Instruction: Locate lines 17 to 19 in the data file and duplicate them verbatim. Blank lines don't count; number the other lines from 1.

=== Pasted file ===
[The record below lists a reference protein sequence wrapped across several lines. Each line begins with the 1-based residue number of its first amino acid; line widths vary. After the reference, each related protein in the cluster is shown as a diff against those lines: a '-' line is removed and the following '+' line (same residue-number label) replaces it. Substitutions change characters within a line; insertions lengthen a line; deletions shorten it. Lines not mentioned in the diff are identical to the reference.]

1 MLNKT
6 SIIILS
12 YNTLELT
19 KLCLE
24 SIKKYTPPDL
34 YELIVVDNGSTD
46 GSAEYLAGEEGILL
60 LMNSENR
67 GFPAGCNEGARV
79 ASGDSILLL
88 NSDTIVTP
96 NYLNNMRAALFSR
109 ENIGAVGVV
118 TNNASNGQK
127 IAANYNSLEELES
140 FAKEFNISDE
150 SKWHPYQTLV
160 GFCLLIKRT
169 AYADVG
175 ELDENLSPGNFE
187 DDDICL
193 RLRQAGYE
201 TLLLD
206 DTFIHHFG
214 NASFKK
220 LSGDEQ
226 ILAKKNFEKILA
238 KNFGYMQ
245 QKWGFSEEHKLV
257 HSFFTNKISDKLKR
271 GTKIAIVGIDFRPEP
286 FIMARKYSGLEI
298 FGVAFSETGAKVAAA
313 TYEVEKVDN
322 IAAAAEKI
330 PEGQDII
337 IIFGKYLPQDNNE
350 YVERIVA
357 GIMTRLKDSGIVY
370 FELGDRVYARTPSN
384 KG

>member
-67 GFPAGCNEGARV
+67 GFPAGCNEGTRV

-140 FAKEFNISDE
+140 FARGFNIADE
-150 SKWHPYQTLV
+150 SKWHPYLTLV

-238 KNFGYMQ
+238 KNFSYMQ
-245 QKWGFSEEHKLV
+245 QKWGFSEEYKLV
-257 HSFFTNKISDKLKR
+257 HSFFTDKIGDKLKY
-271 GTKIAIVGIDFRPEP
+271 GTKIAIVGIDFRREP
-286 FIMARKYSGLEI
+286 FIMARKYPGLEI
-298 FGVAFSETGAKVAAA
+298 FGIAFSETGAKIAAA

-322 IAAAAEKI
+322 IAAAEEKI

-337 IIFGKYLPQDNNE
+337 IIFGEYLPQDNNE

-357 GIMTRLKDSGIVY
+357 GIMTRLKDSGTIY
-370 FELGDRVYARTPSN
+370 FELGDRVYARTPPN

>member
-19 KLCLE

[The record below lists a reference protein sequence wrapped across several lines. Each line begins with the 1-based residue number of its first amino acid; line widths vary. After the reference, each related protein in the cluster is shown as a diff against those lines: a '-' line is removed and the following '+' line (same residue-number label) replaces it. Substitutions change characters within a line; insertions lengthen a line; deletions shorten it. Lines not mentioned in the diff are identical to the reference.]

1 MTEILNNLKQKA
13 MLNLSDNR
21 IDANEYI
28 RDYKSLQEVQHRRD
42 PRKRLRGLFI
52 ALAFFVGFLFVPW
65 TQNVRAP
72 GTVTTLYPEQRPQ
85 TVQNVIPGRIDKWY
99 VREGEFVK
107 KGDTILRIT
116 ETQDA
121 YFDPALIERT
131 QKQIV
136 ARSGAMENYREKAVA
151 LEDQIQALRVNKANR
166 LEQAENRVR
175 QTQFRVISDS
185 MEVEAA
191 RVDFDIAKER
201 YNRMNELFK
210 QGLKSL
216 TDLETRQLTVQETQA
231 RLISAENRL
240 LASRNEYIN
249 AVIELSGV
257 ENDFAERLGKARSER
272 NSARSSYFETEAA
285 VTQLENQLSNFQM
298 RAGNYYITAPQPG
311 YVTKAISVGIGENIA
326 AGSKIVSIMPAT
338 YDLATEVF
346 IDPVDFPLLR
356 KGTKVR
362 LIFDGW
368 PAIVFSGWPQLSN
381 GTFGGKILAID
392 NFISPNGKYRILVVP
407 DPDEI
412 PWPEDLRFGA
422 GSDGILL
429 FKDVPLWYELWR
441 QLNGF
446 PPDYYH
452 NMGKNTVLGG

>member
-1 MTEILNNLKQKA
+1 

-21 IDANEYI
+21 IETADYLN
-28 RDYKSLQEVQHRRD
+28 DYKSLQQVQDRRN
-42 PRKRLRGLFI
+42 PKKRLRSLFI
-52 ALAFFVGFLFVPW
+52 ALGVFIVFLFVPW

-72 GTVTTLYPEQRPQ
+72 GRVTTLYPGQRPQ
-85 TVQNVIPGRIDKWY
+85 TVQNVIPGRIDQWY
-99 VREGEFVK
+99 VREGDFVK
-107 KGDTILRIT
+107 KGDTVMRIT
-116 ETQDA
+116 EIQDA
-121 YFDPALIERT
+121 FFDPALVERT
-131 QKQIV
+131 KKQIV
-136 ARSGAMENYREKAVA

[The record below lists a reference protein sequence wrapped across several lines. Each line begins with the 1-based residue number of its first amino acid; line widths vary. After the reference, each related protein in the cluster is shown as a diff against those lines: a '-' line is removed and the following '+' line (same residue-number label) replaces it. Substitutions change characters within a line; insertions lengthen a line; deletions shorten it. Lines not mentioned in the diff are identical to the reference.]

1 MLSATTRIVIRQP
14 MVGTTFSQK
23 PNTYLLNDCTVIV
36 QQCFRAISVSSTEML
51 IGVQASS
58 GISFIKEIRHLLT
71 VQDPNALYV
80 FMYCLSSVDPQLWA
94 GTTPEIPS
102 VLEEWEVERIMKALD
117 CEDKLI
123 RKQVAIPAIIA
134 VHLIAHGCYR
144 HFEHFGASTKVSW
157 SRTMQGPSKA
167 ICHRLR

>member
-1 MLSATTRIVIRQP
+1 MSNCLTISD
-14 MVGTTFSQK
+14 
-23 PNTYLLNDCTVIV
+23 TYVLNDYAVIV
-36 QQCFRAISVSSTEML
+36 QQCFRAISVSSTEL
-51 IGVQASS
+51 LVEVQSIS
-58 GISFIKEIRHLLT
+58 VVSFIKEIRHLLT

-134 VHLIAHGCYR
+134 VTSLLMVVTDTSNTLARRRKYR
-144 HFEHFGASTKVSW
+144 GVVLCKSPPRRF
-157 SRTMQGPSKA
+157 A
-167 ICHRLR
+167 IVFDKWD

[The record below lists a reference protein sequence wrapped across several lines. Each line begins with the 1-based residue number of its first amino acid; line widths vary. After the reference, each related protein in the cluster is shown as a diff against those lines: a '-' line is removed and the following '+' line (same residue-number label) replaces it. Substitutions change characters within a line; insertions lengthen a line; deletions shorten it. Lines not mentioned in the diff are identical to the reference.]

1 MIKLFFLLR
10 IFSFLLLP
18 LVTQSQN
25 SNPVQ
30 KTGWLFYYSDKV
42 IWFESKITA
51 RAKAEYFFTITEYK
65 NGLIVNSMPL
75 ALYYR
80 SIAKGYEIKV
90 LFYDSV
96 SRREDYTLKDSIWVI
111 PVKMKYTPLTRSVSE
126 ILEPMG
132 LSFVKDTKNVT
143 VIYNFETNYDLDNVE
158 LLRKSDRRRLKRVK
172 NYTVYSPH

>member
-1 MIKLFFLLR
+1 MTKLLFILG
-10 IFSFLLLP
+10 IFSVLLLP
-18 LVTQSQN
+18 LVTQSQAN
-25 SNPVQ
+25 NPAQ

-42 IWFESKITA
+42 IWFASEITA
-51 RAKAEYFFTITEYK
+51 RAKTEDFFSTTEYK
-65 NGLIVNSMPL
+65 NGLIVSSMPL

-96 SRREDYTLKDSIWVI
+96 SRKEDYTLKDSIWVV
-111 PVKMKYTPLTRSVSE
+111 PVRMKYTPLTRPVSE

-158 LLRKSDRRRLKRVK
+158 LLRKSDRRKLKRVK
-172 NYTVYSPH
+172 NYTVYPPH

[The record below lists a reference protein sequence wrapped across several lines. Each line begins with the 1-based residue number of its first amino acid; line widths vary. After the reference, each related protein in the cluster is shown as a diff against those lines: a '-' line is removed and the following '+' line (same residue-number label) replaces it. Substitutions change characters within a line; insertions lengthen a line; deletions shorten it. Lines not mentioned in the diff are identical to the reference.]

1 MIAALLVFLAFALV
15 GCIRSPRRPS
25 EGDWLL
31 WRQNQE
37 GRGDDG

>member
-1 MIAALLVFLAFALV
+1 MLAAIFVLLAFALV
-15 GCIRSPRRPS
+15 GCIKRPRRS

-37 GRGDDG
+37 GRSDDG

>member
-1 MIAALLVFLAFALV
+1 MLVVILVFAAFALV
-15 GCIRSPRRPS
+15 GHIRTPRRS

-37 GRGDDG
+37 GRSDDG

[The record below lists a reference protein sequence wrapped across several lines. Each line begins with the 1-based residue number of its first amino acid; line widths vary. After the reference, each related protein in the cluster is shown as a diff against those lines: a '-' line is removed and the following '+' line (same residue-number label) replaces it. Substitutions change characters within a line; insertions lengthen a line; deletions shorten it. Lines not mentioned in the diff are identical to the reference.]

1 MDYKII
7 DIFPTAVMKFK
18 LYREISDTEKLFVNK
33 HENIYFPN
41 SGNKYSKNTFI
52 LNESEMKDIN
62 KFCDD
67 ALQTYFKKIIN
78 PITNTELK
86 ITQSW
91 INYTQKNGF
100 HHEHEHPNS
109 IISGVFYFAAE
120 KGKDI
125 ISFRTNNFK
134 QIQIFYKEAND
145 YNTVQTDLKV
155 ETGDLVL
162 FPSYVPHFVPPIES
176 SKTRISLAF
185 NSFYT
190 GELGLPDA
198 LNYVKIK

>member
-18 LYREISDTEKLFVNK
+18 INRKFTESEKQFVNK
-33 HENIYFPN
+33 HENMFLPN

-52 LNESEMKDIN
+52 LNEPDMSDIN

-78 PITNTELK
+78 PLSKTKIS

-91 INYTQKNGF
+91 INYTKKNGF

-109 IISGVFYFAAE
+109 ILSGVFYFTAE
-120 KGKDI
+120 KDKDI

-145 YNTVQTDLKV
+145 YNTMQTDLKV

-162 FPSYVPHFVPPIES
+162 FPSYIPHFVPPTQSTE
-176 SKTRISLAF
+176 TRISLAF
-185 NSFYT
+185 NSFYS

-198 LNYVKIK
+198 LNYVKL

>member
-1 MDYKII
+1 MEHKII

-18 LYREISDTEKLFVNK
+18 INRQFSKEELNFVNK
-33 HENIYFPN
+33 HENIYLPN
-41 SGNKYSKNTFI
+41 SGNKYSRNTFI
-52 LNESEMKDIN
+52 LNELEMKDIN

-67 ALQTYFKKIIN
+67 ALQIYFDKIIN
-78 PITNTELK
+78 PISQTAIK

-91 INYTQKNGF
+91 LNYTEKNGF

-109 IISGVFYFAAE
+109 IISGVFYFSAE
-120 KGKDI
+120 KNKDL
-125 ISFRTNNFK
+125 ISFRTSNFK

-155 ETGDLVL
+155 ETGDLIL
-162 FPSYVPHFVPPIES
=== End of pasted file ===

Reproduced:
140 FAKEFNISDE
150 SKWHPYQTLV
160 GFCLLIKRT